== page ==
The usual perimenopause signs and symptoms are there: an erratic menstrual cycle, night sweats, hot flashes, mood swings, memory and concentration loss, hair loss (or growth), trouble sleeping at night, weight gain, etc. Unfortunately for you and your partner, perimenopause and libido go hand in hand as well.
There are two possible effects on a woman’s libido. It’s either you have a perimenopause increased libido, or you have a decreased one. If it’s the former and your partner are on the same level, then good for you. But if it’s the latter, then both of you would need to understand why it’s happening.
Your libido (and the other perimenopause symptoms) is due to a hormonal imbalance of the female hormones, estrogen and progesterone. The less progesterone you produce, the more your libido decreases. If you miss an ovulation, then no progesterone has been made.
A loss of libido doesn’t always mean that it’s automatically connected to perimenopause. To find out for sure, ask yourself the following questions:
1. Am I taking prescription medicine? Sometimes, the medicine you are taking greatly affects your sex life. For example, antidepressants like Effexor or Prozac lowers libido and sexual function. See what medicine you have in your cabinet and ask your doctor of their effects.
2. Am I on hormonal birth control? Birth control pills suppress a woman’s ovulation. Therefore, it is no surprise that studies show decreased libido and lubrication during sexual intercourse.
3. Am I stressed out? Possibly the main factor on a losing or lessening sex drive is if you’re stressed out. If you have kids and work at the same time, then that’s completely understandable. Perhaps the best way is to talk to your partner to at least find a way to reduce some of your stress.
4. Am I depressed? Again, like stress, this is one big issue to consider. If you’re depressed and you’ve been to the doctor, he would most likely have given you antidepressants to calm you down. (See number 1.)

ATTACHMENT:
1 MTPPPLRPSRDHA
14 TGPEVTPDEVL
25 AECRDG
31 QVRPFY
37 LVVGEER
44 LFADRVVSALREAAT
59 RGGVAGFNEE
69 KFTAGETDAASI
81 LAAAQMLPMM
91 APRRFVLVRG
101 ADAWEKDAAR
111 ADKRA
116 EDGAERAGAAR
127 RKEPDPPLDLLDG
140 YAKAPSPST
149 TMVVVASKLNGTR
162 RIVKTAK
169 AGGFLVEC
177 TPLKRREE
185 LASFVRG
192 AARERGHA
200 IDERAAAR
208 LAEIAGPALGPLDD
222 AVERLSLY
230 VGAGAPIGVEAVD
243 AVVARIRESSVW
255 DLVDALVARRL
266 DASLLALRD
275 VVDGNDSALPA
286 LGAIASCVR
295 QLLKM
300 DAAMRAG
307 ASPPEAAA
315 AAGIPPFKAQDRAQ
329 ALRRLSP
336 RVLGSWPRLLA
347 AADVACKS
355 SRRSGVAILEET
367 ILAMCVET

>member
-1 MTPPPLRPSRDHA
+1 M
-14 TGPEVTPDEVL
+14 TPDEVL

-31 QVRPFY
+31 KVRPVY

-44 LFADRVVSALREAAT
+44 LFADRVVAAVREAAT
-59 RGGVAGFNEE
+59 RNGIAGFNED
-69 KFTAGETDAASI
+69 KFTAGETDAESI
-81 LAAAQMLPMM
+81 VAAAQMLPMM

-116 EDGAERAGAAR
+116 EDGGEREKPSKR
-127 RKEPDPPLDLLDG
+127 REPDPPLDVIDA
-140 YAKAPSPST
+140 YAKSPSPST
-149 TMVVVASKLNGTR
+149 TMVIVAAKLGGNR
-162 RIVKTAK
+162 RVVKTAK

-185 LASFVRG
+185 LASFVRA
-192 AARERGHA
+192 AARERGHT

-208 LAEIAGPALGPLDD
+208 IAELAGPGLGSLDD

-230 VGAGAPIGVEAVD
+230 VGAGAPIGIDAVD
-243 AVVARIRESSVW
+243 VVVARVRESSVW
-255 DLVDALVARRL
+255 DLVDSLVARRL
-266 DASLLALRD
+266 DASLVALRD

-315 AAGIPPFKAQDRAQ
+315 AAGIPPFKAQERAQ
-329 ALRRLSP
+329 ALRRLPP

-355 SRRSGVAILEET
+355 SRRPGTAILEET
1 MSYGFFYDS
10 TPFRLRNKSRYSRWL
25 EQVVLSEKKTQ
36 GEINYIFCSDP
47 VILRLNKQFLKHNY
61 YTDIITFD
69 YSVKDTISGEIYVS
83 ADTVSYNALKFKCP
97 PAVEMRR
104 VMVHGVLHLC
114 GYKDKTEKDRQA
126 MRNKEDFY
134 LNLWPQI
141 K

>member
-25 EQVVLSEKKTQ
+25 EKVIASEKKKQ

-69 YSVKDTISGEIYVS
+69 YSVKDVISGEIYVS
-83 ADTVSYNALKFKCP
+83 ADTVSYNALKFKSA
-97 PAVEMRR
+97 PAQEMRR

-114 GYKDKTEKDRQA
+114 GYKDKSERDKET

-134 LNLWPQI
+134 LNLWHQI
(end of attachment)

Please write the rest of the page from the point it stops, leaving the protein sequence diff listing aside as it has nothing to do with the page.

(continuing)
5. What do I eat? Diet also plays a big role here. Saturated fats in takeaways and fast food stores are part of the reason why a person loses the drive. Always eat healthy foods, organic even.
6. Do I get enough sleep? If you are one of the unfortunate women who have sleep apnea, then this is bad news for you. This respiratory disorder lowers a person’s sex drive. If you don’t have one but you still have a frustrating sex life, then analyze if you’re getting enough sleep. If you don’t sleep well enough, you will feel tired, thereby hindering you from doing anything else.
7. How is my relationship with my partner going? This is a major contributor. If you feel that there’s something wrong with your relationship, then open up as this is probably stressing you out. The lines of communication should always be wide open for you to better your commitment with one another.
Don’t agree to a hormone therapy right away. HRT should be the last one to be taken into consideration, as this poses serious health risks to you. If you’re bent on improving your sex life or at least the quality of it, try to research for other ways first. Ask your doctor, or try alternative medicine. Don’t take the advice of others in an instant – what works on them might not work on you.